5. Ali Peck

    Ali Peck New Member

    Yes, there are 4 other kids in the house. I have 3 kids and so does my husband. He has had full custody for his 3 for the last 2 years. The mother is in and out of his kids lives. She will have them everyother weekend, then she just did visitation lately because of her lifestyle and she really does not want to be a mom fulltime. His children are 6, 4 and 2. My kid's are 13, 11 and 7. With my younger 2, I share custody with their dad. My oldest has recently moved back to California to live with her dad. There is a lot of history with his side and the mother. My stepson though has done all those things I have mentioned and really it's just the tip of the iceburg. He does have a speech impetament and he is slower mentally. We have not taken him to the doctor but we are going to. It's finally become to much and his behavior is not normal at all for his age. His mother did do drugs with him when she was pregnant, to what extent, I don't know. I can't explain his bahavior fully. When you ask him why did something he was not supposed to, he says that he doesn't know most of the time. Like he has no right and wrong button. I know something is not right in his brain though. I really appreciate the feedback and you taking the time to listen. ​
     
  6. SomewhereOutThere

    SomewhereOutThere Well-Known Member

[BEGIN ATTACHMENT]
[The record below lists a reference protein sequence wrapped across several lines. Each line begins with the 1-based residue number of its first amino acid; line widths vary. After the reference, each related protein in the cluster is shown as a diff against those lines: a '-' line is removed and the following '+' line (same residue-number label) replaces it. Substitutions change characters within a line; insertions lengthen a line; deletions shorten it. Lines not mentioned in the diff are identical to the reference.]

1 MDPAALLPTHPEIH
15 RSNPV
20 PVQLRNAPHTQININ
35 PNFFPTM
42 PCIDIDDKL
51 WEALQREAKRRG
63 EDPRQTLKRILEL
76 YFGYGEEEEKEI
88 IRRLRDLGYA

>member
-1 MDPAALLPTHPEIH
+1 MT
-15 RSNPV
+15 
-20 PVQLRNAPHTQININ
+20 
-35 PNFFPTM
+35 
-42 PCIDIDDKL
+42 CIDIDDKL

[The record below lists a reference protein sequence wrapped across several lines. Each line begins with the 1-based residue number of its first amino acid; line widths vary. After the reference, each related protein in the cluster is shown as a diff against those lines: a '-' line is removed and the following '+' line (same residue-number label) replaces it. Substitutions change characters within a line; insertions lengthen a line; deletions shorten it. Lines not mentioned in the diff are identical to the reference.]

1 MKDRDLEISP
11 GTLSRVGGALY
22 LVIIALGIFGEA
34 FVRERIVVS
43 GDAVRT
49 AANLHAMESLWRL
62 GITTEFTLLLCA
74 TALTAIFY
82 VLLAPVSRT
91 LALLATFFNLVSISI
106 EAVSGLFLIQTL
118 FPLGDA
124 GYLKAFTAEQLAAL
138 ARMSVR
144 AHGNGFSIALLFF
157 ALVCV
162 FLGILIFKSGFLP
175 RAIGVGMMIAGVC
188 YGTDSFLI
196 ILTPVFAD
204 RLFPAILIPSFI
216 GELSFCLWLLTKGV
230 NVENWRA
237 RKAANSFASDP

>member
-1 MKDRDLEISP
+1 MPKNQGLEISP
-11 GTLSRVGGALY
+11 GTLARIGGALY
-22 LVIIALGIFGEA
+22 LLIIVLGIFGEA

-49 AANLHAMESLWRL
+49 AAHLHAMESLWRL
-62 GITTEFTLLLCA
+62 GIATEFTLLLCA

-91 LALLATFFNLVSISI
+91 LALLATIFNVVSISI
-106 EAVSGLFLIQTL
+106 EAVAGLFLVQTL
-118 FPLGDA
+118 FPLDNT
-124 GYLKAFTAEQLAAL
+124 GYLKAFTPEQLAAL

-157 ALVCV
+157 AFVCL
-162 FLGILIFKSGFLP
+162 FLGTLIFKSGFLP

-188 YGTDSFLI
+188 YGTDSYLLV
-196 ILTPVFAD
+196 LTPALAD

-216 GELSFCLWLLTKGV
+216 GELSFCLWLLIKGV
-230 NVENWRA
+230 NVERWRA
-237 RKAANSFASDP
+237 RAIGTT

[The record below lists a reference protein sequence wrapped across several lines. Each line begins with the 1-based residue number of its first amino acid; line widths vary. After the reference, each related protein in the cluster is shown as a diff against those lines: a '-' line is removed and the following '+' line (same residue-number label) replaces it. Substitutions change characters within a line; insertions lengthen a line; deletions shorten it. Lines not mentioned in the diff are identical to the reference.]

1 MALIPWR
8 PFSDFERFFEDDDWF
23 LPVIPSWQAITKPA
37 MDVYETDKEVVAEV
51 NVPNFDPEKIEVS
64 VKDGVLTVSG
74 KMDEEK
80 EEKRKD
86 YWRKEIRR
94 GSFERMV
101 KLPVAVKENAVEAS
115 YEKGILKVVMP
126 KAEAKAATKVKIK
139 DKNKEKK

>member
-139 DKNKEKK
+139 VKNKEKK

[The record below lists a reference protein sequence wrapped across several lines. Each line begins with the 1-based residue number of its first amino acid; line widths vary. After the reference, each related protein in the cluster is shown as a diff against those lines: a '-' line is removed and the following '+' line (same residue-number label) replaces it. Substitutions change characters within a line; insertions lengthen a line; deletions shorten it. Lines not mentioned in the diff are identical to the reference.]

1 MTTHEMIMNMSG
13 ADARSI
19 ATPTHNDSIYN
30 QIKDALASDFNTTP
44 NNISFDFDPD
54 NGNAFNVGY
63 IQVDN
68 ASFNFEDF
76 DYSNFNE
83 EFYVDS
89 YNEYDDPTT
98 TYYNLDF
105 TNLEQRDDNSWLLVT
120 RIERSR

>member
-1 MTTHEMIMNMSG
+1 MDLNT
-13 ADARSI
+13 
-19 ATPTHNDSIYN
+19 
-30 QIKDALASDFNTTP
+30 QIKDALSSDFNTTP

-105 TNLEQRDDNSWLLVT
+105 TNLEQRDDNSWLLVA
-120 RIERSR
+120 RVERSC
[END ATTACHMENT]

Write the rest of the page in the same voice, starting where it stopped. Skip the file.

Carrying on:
Welcome to the board!

    Well, everyone asked all the questions I was going to asked, so I have a few comments.

    Early disruption in any child's life can cause mild to serious attachment issues in which the child has had too many caregivers and no longer bonds to people the way other kids do. These kids tend to act uncaring toward others and often have very poor impulse control with rages. They don't like to be hugged, except on their terms, IF you are the parent, but tend to go off and hug strangers because it's "safe" to them. They do not understand or like the idea of "love."

    Also, if ex did drugs while pregnant, she also drank. Fetal alcohol syndrome or effects are likely to have taken place. Is he small for his age? Any dysmorphic features? If not, does he have zilch attention span and a lack of ability to remember things from one day to the next? You already said he doesn't seem to "get" right from wrong, which is a big symptom of fetal alcohol affects.